When communicating between shader invocations for different rendering commands, glMemoryBarrier should be used instead of this qualifier.
The compiler normally is free to assume that values accessed through variables will only change after memory barriers or other synchronization. With this qualifier, the compiler assumes that the contents of the storage represented by the variable could be changed at any time.
Normally, the compiler must assume that you could access the same image/buffer object separate variables in the same shader. Therefore, if you write to one variable, and read from a second, the compiler assumes that it is possible that you could be reading the value you just wrote. With this qualifier, you are telling the compiler that this particular variable is the only variable that can modify the memory visible through that variable within this shader invocation (other shader stages don't count here). This allows the compiler to optimize reads/writes better.
You should use this wherever possible.
Normally, the compiler allows you to read and write from variables as you wish. If you use this, the variable can only be used for reading operations.
Normally, the compiler allows you to read and write from variables as you wish. If you use this, the variable can only be used for writing operations (atomic writes are forbidden because they also count as reads).

These qualifiers can be used on parameters of image types. If you pass an image to a function, the function parameter's qualifier list much match that of the image declaration. The parameter could have more qualifiers, but it cannot have fewer.

Invariance qualifiers

There is a way to qualify certain output variables as being invariant. This allows different programs to compute the exact same answer, assuming certain conditions are met.

The invariant​ qualifier can be applied to an existing declaration, as in this case:

invariant gl_Position; //Not redeclared; just uses invariant.
in vec3 Color;
invariant Color; //Again makes existing declaration invariant.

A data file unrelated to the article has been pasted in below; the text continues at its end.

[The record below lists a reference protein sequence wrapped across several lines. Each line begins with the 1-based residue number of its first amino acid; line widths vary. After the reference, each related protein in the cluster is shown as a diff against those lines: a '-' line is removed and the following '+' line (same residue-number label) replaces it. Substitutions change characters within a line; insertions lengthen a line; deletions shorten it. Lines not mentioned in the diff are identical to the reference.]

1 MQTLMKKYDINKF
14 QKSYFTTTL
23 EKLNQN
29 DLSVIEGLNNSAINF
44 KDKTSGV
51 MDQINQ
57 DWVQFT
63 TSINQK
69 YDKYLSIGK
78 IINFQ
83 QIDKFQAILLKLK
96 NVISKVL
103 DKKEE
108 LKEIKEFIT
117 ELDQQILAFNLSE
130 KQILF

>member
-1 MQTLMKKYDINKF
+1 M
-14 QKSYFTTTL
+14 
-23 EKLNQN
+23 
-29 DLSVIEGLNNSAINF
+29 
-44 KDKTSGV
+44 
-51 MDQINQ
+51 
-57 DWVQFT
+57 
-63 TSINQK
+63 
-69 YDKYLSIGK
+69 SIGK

Or you can use it at the declaration site.

invariant in vec3 Color;

Precise qualifiers

Qualifier order

Unless you are in GLSL 4.20 or using ARB_shading_language_420pack, qualifiers always come in a particular order. For non-parameter values, the order is always this:

invariant-qualifier interpolation-qualifier layout-qualifier other-storage-qualifier precision-qualifier

The centroid​ qualifier, if present, must immediately precede in​ or out​. For the purpose of ordering, it is considered part of the in​ or out​ storage qualifier, not part of the interpolation qualifier.

GLSL 4.20/ARB_shading_language_420pack removes the ordering restriction in most cases. centroid​ still has to immediate precede in​ or out​. It also allows multiple layout qualifiers, but you can still only use one qualifier from most other groups (there can be multiple memory qualifiers). Also, all qualifiers must still come before the type specifier. The groups of qualifiers match the main headings above: storage, layout, precision, etc.

Built-in redeclaration

The GLSL defines a number of predefined variables at the various shader stages. These pre-defined variables are defined with a particular set of qualifiers, as stated in the above article. If you wish to use pre-defined variables with a different qualifier, you can re-declare the variable, but the re-declaration must use the same type. Some variables cannot be redeclared with a new qualifier. For example: gl_Position in the vertex shader cannot use an interpolation qualifier at all.

Removed qualifiers

The following qualifiers are deprecated as of GLSL 1.30 (OpenGL 3.0) and removed from GLSL 1.40 and above.

The attribute​ qualifier is effectively equivalent to an input qualifier in vertex shaders. It cannot be used in any other shader stage. It cannot be used in interface blocks.

The varying​ qualifier is equivalent to the input of a fragment shader or the output of a vertex shader. It cannot be used in any other shader stages. It cannot be used in interface blocks.